Think all the fun at TIFF ends once the films have premiered and the stars exit the red carpet? Think again. The real action at TIFF goes down at the film after parties (we’re talking bidding wars over champagne here people), and who better to give us the insider intel than Joe McCanta, the global ambassador for Grey Goose, who generally host some of the BIGGEST (A-list big) events at TIFF. We chatted with the Londoner-by-way-of-Seattle just as he touched down in Toronto for the ten day marathon of parties. Here’s what we learned:

A killer after-party involves a LOT of prep before:

“Most of these events are about three hours long, but I’ve been preparing for them for over a month. When I land, the first thing I do is make sure anything we’ve had to bring from France, where Grey Goose is based, or special equipment has arrived. Then I visit all the venues, and make sure I’m super comfortable with the bar, and I know the staff. Once TIFF starts, it’s madness—just event, event, event. Most mornings, I wake up, have a few meetings about what’s coming up, and then in the afternoons I go mix up big batches of the cocktails we’re serving. We create bespoke cocktails every year, and because these drinks are usually a little more complex, I mix a big batch of everything but the vodka, so when it comes time to serve, it’s just a matter of pouring the vodka, shaking and garnishing. These drinks are brand new to the bartenders, so that just removes an element of stress, rather than memorising four new recipes.”

You can’t tell which crowds will clean out the bar:

“With films, you don’t really know. But someone who really surprised me—because she just knew what she wanted—was Angeline Jolie at the Twelve Years A Slave event a few years ago. She was just like, “I want a White Russian”, and I thought that was so cool.  A lot of the thoughtful actors and actresses really know what they want, but they’re also open to trying new ingredients when they see them on a menu.”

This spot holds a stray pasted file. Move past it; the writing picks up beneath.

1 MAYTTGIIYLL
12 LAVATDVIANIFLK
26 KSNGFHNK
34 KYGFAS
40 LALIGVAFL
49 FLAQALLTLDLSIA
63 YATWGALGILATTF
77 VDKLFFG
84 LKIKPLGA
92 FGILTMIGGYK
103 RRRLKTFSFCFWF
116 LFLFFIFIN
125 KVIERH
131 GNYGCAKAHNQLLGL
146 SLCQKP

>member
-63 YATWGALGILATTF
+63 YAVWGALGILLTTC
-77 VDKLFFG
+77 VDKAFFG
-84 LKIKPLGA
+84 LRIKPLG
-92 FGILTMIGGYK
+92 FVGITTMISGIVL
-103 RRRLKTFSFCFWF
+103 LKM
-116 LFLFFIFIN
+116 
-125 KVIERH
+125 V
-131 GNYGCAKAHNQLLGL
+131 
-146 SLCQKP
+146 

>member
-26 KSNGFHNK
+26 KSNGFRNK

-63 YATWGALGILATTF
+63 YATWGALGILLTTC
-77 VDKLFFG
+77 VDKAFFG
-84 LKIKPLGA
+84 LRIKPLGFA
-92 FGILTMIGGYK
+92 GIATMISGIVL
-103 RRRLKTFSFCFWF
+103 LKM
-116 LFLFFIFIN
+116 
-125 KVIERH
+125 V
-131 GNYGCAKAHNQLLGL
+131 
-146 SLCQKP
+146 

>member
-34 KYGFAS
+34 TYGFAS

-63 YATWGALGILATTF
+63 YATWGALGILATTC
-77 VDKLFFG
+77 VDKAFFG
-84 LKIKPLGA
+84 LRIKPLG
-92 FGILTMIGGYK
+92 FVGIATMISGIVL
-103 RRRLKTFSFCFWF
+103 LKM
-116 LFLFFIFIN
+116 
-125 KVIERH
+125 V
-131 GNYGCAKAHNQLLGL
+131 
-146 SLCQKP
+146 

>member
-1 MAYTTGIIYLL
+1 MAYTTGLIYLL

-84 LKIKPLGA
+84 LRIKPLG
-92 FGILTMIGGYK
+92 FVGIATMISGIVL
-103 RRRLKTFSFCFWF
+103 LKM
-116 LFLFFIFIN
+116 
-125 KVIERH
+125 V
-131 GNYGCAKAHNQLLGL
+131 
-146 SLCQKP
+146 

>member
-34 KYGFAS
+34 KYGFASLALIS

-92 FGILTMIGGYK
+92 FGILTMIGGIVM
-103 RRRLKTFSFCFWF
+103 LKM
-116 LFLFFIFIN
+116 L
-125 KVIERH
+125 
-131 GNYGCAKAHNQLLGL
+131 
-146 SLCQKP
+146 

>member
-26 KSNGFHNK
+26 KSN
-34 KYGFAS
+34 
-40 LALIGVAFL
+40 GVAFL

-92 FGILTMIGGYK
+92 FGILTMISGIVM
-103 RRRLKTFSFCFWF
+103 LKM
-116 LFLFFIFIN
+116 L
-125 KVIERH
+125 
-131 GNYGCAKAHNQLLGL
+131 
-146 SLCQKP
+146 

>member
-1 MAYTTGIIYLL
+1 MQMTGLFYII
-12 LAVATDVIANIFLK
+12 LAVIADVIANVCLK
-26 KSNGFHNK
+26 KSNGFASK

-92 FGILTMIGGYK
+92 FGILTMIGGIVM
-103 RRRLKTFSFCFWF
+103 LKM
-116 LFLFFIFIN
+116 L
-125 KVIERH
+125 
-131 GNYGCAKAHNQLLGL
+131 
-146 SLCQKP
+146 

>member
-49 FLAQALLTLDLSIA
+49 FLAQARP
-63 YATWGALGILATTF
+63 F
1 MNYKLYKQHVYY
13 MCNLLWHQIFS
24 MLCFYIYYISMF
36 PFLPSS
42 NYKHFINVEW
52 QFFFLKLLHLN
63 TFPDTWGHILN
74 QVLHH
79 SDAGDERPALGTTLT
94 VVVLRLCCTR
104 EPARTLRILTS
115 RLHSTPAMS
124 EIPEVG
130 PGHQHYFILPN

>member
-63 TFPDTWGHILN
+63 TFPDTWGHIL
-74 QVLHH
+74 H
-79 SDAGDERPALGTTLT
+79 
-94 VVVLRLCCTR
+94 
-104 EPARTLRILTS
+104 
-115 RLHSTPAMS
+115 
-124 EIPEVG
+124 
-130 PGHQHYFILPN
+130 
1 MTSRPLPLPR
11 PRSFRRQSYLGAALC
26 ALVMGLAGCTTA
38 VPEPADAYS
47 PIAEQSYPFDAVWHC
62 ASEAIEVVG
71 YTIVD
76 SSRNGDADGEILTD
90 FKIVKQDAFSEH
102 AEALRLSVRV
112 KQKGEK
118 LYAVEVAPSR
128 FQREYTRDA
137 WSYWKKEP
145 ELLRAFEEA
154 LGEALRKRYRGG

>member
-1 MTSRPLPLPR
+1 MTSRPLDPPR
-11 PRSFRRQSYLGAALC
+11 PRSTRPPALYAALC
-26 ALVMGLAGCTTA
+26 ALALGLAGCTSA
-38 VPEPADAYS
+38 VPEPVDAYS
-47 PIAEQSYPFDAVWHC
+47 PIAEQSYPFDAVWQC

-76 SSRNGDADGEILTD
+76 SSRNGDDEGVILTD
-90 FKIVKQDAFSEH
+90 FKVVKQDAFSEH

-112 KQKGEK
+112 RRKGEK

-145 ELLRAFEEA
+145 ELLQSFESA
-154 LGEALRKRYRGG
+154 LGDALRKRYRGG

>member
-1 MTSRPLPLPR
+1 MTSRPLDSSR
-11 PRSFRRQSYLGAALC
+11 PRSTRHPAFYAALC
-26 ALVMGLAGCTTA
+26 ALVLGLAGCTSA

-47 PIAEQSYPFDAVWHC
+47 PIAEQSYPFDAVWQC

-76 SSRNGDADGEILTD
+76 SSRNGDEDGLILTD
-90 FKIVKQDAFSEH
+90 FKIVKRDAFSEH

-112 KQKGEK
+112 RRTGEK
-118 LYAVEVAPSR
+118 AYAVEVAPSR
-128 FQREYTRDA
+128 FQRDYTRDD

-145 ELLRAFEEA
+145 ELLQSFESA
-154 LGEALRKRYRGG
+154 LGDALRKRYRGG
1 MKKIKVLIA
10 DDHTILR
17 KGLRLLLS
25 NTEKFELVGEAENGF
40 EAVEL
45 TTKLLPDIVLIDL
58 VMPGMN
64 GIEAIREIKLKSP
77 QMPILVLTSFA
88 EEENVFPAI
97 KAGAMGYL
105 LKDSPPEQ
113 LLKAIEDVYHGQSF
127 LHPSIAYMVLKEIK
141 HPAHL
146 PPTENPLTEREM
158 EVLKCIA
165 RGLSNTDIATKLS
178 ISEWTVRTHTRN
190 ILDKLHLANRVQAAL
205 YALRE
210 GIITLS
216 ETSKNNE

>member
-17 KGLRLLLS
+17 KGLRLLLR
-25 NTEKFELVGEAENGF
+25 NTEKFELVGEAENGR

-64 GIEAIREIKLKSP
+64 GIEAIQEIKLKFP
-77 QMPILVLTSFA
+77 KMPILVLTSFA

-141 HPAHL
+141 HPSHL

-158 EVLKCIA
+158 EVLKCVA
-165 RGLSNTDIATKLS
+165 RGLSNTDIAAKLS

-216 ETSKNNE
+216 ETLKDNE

Don’t forget the DJ:

“Music is key, and I always introduce myself to whoever is DJ-ing. Something I also learned early on is to make sure the DJ has lots of drinks!”

Everybody gets starstruck:

“Even at these events, when you get a really big name people are like, “Oh, that’s actually Brad Pitt!”. Some actors are just really fun people, and when they kick back and let their hair down, that changes the room too. Someone like Juliette Lewis—she’s so much fun, and I remember being at a TIFF event that she came to and the whole thing just changed.”

Some celebs would rather hang with the bartenders:

“We did an event where Matt Damon came in, and he was so cool. He tipped all the bar tenders and he hung out with them all night.”

Everyone gets champagne (but Joe’s out to change that):

“At these events, everyone is really dressed up and they’re like, I want champagne so I don’t spill on myself. But that’s so boring! That’s why I created a cocktail called The Fizz. It’s served in a flute, and it’s got elderflower liqueur, Grey Goose, fresh lime juice and sparkling water. It looks like champagne, it tastes a bit like champagne, but way more exciting.”

Business also goes down:

“We did a party two years ago for a film called Can A Song Saved Your Life, which they changed to Begin Again, and nobody really knew about the film. And then after everybody came in from seeing the film and there was a bidding war at our party over it. It was so cool to see that happen.” 


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